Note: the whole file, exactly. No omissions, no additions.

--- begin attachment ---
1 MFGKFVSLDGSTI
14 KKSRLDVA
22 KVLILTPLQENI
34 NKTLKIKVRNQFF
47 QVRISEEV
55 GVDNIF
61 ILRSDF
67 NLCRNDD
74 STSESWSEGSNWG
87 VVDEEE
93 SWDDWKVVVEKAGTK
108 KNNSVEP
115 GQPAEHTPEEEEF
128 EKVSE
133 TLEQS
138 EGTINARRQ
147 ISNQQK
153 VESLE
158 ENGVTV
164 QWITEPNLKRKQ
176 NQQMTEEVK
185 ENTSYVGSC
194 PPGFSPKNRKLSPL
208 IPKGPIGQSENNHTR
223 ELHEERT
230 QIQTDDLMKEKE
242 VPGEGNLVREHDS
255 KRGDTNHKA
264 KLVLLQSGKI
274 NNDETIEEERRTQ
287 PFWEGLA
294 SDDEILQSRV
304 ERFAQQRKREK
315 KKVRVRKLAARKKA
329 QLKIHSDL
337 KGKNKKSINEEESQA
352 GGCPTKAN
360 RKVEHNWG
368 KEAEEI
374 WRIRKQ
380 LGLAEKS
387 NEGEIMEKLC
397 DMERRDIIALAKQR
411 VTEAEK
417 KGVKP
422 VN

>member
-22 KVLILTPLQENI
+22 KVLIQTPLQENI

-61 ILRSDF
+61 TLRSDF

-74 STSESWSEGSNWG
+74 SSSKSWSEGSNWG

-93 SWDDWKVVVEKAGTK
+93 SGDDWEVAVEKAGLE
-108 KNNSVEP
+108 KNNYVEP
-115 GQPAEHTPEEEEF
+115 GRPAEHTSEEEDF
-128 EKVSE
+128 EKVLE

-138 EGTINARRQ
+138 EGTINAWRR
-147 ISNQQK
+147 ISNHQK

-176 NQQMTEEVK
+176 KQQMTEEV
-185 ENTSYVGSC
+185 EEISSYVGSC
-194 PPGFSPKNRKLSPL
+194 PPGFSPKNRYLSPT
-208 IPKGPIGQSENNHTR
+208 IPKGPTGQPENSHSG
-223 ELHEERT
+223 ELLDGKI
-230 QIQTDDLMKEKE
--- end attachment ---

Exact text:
1 MFGKFVSLDGSTI
14 KKSRLDVA
22 KVLILTPLQENI
34 NKTLKIKVRNQFF
47 QVRISEEV
55 GVDNIF
61 ILRSDF
67 NLCRNDD
74 STSESWSEGSNWG
87 VVDEEE
93 SWDDWKVVVEKAGTK
108 KNNSVEP
115 GQPAEHTPEEEEF
128 EKVSE
133 TLEQS
138 EGTINARRQ
147 ISNQQK
153 VESLE
158 ENGVTV
164 QWITEPNLKRKQ
176 NQQMTEEVK
185 ENTSYVGSC
194 PPGFSPKNRKLSPL
208 IPKGPIGQSENNHTR
223 ELHEERT
230 QIQTDDLMKEKE
242 VPGEGNLVREHDS
255 KRGDTNHKA
264 KLVLLQSGKI
274 NNDETIEEERRTQ
287 PFWEGLA
294 SDDEILQSRV
304 ERFAQQRKREK
315 KKVRVRKLAARKKA
329 QLKIHSDL
337 KGKNKKSINEEESQA
352 GGCPTKAN
360 RKVEHNWG
368 KEAEEI
374 WRIRKQ
380 LGLAEKS
387 NEGEIMEKLC
397 DMERRDIIALAKQR
411 VTEAEK
417 KGVKP
422 VN

>member
-22 KVLILTPLQENI
+22 KVLIQTPLQENI

-61 ILRSDF
+61 TLRSDF

-74 STSESWSEGSNWG
+74 SSSKSWSEGSNWG

-93 SWDDWKVVVEKAGTK
+93 SGDDWEVAVEKAGLE
-108 KNNSVEP
+108 KNNYVEP
-115 GQPAEHTPEEEEF
+115 GRPAEHTSEEEDF
-128 EKVSE
+128 EKVLE

-138 EGTINARRQ
+138 EGTINAWRR
-147 ISNQQK
+147 ISNHQK

-176 NQQMTEEVK
+176 KQQMTEEV
-185 ENTSYVGSC
+185 EEISSYVGSC
-194 PPGFSPKNRKLSPL
+194 PPGFSPKNRYLSPT
-208 IPKGPIGQSENNHTR
+208 IPKGPTGQPENSHSG
-223 ELHEERT
+223 ELLDGKI
-230 QIQTDDLMKEKE